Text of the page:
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FSCS declares wealth firm in default

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FSCS declares wealth firm in default

Collapsed discretionary fund manager (DFM) Strand Capital has been declared in default by the Financial Services Compensation Scheme (FSCS).

In March it was revealed the London-based DFM was closing down.

Financial statements filed at Companies House covering the year to 30 June 2016 said Strand Capital has £86 million of funds under management and partners with 10 IFAs.

According to a notice published by the Financial Conduct Authority (FCA) Strand Capital currently has around 3,000 clients.

It followed a decision by Strand's parent company Optima Worldwide Group that it no longer wanted the DFM as part of the group, after a failed management buyout from the investment manager Hamilton Keats.

In May Strand Capital with Smith & Williamson and Virgil Levy of LA Business Recovery appointed as special administrators.

The special administration regime was set up by the government in 2011 to deal with investment companies which hold client assets when they collapse. Its main aim to make it easier to return money to clients. However, at the time the FCA said it could not guarantee that all money would be returned to clients.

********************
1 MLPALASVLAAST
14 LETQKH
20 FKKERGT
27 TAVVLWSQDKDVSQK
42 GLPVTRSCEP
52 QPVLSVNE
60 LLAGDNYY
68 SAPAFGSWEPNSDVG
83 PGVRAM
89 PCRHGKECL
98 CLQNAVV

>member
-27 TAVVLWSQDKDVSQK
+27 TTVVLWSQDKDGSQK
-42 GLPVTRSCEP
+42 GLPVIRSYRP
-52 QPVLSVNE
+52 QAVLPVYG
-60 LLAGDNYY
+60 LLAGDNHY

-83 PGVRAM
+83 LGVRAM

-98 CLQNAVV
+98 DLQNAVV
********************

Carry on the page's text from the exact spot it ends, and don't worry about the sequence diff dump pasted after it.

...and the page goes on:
Now the FSCS has said the firm has fallen into default, according to our sister title New Model Adviser

According to July administration report for the firm, the special administrators are working ‘closely with the FSCS to proactively identify any shortfall’.

‘The joint special administrators are working closely with the FSCS to proactively seek to pay compensation to claimants, without clients having to submit a claim form. The compensation is subject to a limit of £50,000,’ the administrators report said.

The report said much of the asset units are comprised of property-based corporate bonds, which provide loans against commercial and residential developments.

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